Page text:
Yolo Akili Robinson

Yolo Akili


Community Organizer

Healing Justice Worker

Executive Director of BEAM


Yolo Akili Robinson is an award winning community organizer, Healing Justice Worker, Yoga Teacher, and the Executive director and founder of BEAM. Yolo began his career in public health supporting Black communities as an HIV/AIDS counselor. He then branched into violence prevention, working as a family intervention counselor with Black men and boys for Men Stopping Violence. In this role, Robinson began to work with the Department of Justice's Office of Violence Against Women, serving on numerous roundtable's and as one of their youngest federal peer reviewers. Feeling strongly about the need for more feminist work with men, Yolo co-founded Sweet Tea: Southern Queer Men's Collective, a collective of gay and queer men who came to come together to address sexism and misogyny in LGBT communities.  In 2015, he was recruited by Children’s Hospital Los Angeles to lead a 10 million dollar National Institutes of Health research initiative focusing on improving health outcomes for young Black and Latino men, the Healthy Young Men's study (HYM). 

Alongside Robinson’s counseling and training work, he has written for and been featured on numerous publications including Shondaland.com, Essence, Ebony, The Atlanta Journal Constitution, Cassius, TheBody.com, The Huffington Post and Everyday Feminisms. He is also the author of the social justice themed affirmation book"Dear Universe: Letters of Affirmation & Empowerment For All Of Us, a book which led him to be named a "Health Hero" By BET.Com. In 2009, he was awarded a ZAMI scholarship to complete his 200 level certification as a yoga teacher.  In 2018, Yolo was awarded the Robert Wood Johnson Foundations Award for Health Equity.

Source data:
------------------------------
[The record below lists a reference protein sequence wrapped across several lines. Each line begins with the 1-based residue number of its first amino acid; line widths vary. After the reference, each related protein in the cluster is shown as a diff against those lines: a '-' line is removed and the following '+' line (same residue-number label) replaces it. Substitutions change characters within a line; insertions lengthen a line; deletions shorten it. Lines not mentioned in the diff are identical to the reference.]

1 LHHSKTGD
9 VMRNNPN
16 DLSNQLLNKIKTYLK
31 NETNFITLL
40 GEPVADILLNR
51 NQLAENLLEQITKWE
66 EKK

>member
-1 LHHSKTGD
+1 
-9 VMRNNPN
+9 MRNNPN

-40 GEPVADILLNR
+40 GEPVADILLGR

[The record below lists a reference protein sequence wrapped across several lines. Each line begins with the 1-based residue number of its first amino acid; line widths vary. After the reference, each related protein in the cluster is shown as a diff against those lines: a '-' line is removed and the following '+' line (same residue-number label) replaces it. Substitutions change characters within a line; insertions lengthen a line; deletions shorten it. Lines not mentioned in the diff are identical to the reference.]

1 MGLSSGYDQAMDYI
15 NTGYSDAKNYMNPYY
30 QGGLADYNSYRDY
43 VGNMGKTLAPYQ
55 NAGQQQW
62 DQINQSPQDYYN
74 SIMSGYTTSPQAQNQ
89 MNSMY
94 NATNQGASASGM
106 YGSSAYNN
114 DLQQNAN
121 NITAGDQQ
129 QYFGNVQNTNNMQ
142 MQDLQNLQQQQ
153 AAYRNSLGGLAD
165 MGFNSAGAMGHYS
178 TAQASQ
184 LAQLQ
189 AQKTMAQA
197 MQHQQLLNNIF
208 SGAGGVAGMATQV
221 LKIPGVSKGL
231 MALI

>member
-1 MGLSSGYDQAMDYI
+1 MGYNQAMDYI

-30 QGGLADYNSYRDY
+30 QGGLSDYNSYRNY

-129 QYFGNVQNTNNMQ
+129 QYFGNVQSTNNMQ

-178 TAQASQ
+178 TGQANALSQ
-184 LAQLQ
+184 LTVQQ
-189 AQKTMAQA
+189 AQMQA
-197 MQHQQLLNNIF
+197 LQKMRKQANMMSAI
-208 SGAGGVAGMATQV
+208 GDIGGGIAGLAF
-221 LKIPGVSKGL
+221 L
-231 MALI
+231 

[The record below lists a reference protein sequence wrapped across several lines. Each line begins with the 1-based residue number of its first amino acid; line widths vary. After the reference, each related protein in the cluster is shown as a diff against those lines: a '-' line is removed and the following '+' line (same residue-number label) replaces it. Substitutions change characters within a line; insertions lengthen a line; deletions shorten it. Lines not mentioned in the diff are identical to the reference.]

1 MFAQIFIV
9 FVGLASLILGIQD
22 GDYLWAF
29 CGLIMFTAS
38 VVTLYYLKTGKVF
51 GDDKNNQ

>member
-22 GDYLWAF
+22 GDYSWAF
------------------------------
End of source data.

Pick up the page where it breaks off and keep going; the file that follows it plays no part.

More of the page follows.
Robinson's commitment to increasing the accessibility and visibility of health and wellness issues also has opened the door for many speaking engagements. He has delivered keynotes at numerous universities, colleges and conferences such as Vanderbilt, Claremont Mckenna, Ramapo College and Columbia University.

At the core of Yolo's work is a commitment to wellness informed by social justice. His interests are the practical embodiment of theory into systems and practices that help heal, transform and support Black communities. He makes his home in Los Angeles, California.





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